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STEMMONS v. TOYOTA TSUSHO AMERICA

October 8, 1992

MICHAEL STEMMONS, Plaintiff,
v.
TOYOTA TSUSHO AMERICA, INC., CONTINENTAL TOYOTA MOTOR CRAFT, TOYOTA CREDIT CORPORATION, TOYOTA MOTOR DISTRIBUTORS, TOYOTA MOTOR SALES, U.S.A., INC., Defendants.



The opinion of the court was delivered by: CHARLES RONALD NORGLE, SR.

HONORABLE CHARLES R. NORGLE

 ORDER

 Before the court are defendant Toyota Motor Sales, U.S.A., Inc.'s ("Toyota Motor Sales") motion for reconsideration of this court's order remanding the case to state court, and plaintiff Michael Stemmons's ("Stemmons") motion to clarify this court's remand order. *fn1" For the following reasons, the court denies the motion for reconsideration, denies the motion to clarify, and remands the case to the Circuit Court of Cook County, Illinois.

 FACTS

 According to the complaint, Stemmons was driving a Toyota Celica on or about December 15, 1992 when the air bag inflated without impact. Stemmons brought suit against numerous defendants, including Toyota Motor Sales, in the Circuit Court of Cook County, Illinois on or about June 30, 1992. Toyota Motor Sales is currently the only defendant served, while the parties agree that Toyota of Japan is the proper defendant. Toyota Motor Sales filed a timely notice of removal pursuant to 28 U.S.C. § 1446 on July 31, 1992 alleging diversity jurisdiction under 28 U.S.C. § 1332(a). In its notice of removal, Toyota Motor Sales alleges Stemmons is a citizen of Illinois and all the defendants are non-Illinois citizens. Toyota Motor Sales also asserts that the amount in controversy is actually in excess of $ 50,000 based on Stemmons's counsel's assertion during a telephone conversation that Stemmons lost his sight in one eye, although the complaint's prayer for relief only seeks judgment for a sum in excess of $ 30,000 and there is no allegation in the complaint regarding the loss of sight or any other serious injury.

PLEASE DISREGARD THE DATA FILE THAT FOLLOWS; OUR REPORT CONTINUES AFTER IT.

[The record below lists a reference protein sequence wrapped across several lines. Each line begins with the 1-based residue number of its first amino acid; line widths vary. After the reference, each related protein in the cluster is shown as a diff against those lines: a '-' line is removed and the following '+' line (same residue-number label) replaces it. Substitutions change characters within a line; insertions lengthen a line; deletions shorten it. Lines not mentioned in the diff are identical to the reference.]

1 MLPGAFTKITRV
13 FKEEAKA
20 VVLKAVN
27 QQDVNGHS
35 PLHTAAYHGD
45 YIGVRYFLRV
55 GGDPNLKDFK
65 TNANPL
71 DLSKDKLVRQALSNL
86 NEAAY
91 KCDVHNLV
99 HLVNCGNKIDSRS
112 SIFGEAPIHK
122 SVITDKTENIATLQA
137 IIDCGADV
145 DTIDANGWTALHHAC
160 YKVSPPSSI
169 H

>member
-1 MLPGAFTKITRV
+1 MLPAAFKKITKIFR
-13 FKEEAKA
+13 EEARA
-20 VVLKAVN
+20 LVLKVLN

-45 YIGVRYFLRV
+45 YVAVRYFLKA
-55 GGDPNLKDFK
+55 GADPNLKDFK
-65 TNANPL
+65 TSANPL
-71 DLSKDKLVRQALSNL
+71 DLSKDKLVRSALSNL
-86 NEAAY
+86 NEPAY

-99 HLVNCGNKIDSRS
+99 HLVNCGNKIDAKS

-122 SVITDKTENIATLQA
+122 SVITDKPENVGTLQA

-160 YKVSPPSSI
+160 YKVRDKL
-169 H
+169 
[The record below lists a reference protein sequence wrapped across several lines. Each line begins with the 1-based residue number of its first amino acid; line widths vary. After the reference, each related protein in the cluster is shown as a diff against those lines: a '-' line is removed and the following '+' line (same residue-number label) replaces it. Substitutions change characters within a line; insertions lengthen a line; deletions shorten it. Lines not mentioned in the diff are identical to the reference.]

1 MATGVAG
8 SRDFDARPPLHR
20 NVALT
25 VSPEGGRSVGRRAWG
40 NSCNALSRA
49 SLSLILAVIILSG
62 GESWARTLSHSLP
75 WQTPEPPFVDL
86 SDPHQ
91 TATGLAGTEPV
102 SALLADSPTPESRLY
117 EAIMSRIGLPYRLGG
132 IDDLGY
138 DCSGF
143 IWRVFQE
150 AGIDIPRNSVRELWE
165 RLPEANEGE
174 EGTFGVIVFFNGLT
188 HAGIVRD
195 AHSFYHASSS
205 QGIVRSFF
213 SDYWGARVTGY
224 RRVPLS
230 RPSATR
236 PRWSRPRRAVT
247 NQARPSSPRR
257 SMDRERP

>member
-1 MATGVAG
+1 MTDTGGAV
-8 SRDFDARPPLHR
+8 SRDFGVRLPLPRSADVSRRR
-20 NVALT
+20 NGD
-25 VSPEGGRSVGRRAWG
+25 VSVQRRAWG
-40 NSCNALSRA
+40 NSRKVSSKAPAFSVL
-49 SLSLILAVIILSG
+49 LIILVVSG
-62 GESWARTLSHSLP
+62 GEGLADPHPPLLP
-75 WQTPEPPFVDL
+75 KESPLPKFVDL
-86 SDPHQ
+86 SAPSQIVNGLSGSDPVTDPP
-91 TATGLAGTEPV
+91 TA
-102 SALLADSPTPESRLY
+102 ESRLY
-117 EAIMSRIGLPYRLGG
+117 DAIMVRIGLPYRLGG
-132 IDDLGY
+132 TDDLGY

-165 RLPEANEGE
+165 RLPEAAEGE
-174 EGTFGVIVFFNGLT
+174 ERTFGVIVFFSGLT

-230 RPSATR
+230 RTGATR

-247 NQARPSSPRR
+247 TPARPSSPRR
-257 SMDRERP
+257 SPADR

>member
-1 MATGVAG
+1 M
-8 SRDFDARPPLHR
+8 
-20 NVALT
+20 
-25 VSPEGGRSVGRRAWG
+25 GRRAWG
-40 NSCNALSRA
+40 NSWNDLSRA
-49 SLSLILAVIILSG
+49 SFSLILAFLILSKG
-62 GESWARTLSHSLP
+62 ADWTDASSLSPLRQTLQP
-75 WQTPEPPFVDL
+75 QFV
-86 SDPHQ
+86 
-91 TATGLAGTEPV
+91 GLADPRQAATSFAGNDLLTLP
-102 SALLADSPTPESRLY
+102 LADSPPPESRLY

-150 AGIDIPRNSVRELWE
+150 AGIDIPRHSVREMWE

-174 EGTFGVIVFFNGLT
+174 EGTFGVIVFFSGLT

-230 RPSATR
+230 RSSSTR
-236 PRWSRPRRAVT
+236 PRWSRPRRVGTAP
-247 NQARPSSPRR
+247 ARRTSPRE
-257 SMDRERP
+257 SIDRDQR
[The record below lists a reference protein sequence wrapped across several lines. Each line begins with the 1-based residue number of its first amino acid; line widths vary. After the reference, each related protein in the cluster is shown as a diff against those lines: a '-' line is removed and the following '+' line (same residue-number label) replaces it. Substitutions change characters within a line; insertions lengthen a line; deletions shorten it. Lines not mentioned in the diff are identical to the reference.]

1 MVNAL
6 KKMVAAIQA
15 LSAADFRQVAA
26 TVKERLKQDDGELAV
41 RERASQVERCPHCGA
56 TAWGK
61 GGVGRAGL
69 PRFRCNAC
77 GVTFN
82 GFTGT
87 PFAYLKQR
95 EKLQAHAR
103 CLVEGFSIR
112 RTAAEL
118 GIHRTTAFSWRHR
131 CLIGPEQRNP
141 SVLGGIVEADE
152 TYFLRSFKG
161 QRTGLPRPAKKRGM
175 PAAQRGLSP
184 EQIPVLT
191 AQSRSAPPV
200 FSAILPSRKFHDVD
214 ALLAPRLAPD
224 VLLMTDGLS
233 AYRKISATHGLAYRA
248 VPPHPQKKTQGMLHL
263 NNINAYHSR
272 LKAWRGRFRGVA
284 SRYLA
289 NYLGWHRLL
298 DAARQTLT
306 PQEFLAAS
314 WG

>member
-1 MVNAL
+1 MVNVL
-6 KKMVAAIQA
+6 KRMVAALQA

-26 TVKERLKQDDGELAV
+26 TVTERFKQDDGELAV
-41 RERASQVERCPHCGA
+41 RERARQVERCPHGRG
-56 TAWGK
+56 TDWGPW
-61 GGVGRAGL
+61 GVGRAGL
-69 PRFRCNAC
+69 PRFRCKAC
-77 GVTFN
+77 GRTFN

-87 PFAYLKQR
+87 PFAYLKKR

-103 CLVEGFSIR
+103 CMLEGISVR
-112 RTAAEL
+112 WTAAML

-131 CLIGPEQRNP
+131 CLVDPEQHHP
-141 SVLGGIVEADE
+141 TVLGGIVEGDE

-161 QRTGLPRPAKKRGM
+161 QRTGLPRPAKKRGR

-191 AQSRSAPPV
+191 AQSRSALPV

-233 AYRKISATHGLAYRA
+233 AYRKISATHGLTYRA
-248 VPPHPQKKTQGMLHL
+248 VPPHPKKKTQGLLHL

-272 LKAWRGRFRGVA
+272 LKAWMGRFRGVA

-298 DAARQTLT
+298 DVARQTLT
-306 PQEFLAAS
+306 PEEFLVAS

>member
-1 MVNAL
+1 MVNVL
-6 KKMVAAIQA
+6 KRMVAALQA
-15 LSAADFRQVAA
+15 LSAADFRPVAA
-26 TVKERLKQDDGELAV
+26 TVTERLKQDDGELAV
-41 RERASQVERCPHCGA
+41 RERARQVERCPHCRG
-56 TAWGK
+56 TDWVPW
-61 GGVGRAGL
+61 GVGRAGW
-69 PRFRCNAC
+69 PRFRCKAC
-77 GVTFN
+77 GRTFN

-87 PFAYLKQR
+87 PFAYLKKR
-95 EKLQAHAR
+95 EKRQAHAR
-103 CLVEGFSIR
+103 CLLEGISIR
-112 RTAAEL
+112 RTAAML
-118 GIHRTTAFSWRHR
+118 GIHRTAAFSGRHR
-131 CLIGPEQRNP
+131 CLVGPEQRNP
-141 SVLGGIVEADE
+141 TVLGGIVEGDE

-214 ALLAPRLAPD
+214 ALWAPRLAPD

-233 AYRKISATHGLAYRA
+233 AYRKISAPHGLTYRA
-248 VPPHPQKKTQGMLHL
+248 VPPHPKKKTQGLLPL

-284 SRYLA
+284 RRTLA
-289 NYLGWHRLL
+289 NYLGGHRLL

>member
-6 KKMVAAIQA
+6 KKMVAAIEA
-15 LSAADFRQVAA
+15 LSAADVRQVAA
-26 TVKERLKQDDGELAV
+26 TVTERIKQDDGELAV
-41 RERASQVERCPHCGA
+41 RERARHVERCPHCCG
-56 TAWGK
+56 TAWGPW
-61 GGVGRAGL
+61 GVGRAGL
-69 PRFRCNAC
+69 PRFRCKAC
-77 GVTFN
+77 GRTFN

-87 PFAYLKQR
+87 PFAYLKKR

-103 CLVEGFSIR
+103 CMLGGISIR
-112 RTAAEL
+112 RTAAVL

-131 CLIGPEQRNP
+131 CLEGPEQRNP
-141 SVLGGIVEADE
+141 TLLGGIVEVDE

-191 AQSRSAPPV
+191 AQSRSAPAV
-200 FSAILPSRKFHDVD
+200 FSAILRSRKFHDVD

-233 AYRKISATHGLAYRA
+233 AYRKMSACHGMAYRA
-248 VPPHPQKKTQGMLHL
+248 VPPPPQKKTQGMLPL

By order dated August 4, 1992, this court ordered a remand because the complaint is silent on the nature of Stemmons's alleged injuries and on the amount of damages incurred, other than the request for over $ 30,000 in unspecified damages. In the order, however, the court invited Stemmons's counsel to establish the extent of the injuries and the amount of damages through the submission of affidavits or other supporting evidence, and by order dated August 21, 1992 the court gave the parties time to file such affidavits. The court noted that it would reconsider its order if the affidavits were in sufficient form and no other defects remained in the removal. Throughout the process, Stemmons has not contested removal and actually wants the court to assume jurisdiction.

 Notwithstanding the court's assertion that it would reconsider its order if the affidavits were in sufficient form, the court is of the opinion that a remand is appropriate. A fair reading of the complaint does not indicate that the amount in controversy is in excess of $ 50,000 even though the complaint has been supplemented by an affidavit. Additionally, the affidavit and supporting materials demonstrate the importance of carefully guarding federal jurisdiction. Because this issue will surely be a recurring one, see Navarro v. Subaru of Am. Operations Corp., No. 92 C 5966 (N.D. Ill. Oct. 8, 1992), and because the jurisdictional question on removal is important, the court deems it necessary to explain more fully in a written opinion its reasons for remand in this case.

 DISCUSSION

 Motions for reconsideration serve a limited function. They are ordinarily used to correct clear errors of law or fact or to present newly discovered evidence which could not have been adduced during the pendency of the motion. Kohl v. Murphy, 767 F. Supp. 895, 904 (N.D. Ill. 1991). As demonstrated below, the court's order remanding the case to the Circuit Court of Cook County, Illinois was not erroneous and the court is once again holds that a remand is appropriate.